Our Klamath Basin Water Crisis
Upholding rural Americans' rights to grow food,
own property, and caretake our wildlife and natural resources.
World's biggest river restoration kicks off Thurs at official ceremony in Oregon
Amy Souers Kober
This Thursday, the world’s largest river restoration and dam removal effort will be officially kicked off at a signing ceremony in Salem, Oregon.
The president of American Rivers, Rebecca Wodder, will join Interior Secretary Salazar, Oregon Governor Kulongoski, and California Governor Schwarzenegger to sign historic agreements to mount an unprecedented restoration effort on the Klamath River, one of America's greatest river systems.
The agreements will restore access to over 350 miles of salmon habitat, resolve decades-long disputes over water in the basin, and provide greater economic security for fishing, tribal, and agricultural communities.
A success like this doesn’t come along every day. It took years of negotiations and thousands of hours of hard work. American Rivers conducted the first study on the potential removal of Klamath River dams in 2004 and continually insisted that removal of the dams be part of a more comprehensive basin-wide solution that these two historic settlements now represent.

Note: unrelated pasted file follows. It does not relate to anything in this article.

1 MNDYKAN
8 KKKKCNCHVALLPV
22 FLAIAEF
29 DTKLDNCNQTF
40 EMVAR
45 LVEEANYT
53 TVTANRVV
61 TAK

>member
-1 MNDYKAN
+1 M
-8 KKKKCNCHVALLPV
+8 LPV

The four dams produce a nominal amount of power, which can be replaced using renewables and efficiency measures, without contributing to climate change. A study by the California Energy Commission and the Department of the Interior found that removing the dams and replacing their power would save PacifiCorp customers up to $285 million over 30 years.
Some critics say that the Klamath restoration agreement isn’t good enough. But of course it isn’t perfect – what agreement negotiated by competing interests ever is? The fact is, these agreements will achieve more than any other river basin settlement in our nation’s history. Everybody had to give a little, and the result is a solid plan that will help restore the river's health and improve the economic situation for the basin's agricultural, fishing, and tribal communities.
We count these agreements as a major achievement and we are confident that future generations will feel the same way.
Page Updated: Thursday February 18, 2010 02:44 AM Pacific
Copyright © klamathbasincrisis.org, 2010, All Rights Reserved